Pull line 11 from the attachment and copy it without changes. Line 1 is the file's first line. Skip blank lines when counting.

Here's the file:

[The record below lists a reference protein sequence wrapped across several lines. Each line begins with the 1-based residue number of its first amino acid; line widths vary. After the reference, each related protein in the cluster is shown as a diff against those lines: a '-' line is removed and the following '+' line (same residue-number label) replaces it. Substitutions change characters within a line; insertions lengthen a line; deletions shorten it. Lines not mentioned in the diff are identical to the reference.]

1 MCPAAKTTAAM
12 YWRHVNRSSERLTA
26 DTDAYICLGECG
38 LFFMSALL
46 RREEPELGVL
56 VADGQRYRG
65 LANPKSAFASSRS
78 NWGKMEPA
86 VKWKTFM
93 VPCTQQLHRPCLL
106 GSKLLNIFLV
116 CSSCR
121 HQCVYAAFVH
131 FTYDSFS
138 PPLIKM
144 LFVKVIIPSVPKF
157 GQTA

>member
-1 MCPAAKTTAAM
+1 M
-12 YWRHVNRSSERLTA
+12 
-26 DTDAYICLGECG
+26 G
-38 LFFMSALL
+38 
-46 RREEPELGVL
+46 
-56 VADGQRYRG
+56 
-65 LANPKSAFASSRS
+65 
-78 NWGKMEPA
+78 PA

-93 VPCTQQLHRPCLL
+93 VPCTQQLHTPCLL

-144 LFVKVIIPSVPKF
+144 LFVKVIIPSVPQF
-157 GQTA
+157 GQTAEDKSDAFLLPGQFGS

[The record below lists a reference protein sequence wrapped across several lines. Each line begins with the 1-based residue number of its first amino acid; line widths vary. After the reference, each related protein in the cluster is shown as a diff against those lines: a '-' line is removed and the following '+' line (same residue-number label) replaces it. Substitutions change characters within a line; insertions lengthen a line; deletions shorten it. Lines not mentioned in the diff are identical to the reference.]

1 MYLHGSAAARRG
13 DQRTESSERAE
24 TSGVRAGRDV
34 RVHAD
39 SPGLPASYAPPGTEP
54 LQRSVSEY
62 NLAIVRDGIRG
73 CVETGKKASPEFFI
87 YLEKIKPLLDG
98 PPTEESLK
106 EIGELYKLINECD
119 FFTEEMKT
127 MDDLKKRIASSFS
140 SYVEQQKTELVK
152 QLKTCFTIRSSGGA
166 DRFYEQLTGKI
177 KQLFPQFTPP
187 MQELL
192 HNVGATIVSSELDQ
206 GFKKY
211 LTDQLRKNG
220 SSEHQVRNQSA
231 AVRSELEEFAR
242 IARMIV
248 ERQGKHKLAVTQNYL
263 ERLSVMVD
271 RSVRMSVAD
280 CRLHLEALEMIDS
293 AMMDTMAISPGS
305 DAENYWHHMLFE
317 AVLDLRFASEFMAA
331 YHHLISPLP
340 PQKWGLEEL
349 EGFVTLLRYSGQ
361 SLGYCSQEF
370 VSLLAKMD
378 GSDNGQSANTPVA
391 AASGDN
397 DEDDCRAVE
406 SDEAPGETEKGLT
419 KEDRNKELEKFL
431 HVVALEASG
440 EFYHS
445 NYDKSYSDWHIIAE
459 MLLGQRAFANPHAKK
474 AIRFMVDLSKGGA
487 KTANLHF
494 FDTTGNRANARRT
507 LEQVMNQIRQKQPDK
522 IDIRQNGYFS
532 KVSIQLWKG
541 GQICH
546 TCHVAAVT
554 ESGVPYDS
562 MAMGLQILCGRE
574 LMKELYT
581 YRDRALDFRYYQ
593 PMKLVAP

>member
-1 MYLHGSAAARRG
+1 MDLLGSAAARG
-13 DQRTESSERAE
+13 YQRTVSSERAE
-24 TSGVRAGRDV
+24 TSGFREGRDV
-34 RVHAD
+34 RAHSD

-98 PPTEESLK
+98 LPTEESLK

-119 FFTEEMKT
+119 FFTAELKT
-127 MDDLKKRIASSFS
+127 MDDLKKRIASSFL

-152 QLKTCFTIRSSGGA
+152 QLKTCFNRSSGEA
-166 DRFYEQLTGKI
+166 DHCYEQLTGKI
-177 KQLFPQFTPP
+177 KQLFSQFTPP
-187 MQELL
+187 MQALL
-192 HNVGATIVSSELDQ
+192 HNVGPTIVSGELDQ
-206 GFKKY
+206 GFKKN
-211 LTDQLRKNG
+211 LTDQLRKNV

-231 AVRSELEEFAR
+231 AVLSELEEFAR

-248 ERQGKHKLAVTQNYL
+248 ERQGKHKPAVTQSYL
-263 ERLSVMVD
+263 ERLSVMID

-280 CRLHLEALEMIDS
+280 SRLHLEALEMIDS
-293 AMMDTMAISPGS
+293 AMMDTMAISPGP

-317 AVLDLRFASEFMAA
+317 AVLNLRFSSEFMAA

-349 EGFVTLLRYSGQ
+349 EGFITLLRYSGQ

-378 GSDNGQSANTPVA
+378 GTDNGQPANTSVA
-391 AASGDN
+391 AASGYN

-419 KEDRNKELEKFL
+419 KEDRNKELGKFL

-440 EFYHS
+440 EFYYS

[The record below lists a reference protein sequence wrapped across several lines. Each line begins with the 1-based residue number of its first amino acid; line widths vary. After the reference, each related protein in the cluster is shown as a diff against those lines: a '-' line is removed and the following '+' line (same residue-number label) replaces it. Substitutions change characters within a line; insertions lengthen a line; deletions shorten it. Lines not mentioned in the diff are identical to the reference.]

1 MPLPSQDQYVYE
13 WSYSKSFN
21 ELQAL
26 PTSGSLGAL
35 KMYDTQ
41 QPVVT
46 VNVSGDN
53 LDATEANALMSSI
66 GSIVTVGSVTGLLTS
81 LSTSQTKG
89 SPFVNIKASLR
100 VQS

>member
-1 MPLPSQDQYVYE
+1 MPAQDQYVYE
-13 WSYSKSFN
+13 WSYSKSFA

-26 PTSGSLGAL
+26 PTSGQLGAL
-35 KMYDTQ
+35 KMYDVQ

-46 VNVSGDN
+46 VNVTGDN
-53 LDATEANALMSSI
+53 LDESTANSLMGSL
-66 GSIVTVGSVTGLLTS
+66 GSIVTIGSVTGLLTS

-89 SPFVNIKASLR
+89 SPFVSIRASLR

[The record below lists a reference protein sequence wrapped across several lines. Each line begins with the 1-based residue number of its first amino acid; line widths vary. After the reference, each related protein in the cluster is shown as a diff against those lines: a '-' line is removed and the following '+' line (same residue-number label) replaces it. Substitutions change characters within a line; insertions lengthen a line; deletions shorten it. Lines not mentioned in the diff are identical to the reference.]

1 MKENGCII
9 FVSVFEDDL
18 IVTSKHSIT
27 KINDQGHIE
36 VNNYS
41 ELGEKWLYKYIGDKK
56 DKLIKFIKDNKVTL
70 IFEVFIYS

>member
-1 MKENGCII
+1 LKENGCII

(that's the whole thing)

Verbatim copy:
93 VPCTQQLHRPCLL